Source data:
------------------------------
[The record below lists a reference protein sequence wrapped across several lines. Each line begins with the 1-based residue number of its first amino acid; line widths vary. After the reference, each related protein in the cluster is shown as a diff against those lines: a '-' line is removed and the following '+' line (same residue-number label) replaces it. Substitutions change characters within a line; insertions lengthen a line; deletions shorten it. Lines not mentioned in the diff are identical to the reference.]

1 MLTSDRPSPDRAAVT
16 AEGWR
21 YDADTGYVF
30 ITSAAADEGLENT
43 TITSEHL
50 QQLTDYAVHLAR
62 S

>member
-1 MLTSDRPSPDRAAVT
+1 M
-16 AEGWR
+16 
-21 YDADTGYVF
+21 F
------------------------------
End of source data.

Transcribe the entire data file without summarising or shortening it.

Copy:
[The record below lists a reference protein sequence wrapped across several lines. Each line begins with the 1-based residue number of its first amino acid; line widths vary. After the reference, each related protein in the cluster is shown as a diff against those lines: a '-' line is removed and the following '+' line (same residue-number label) replaces it. Substitutions change characters within a line; insertions lengthen a line; deletions shorten it. Lines not mentioned in the diff are identical to the reference.]

1 MLTSDRPSPDRAAVT
16 AEGWR
21 YDADTGYVF
30 ITSAAADEGLENT
43 TITSEHL
50 QQLTDYAVHLAR
62 S

>member
-1 MLTSDRPSPDRAAVT
+1 M
-16 AEGWR
+16 
-21 YDADTGYVF
+21 F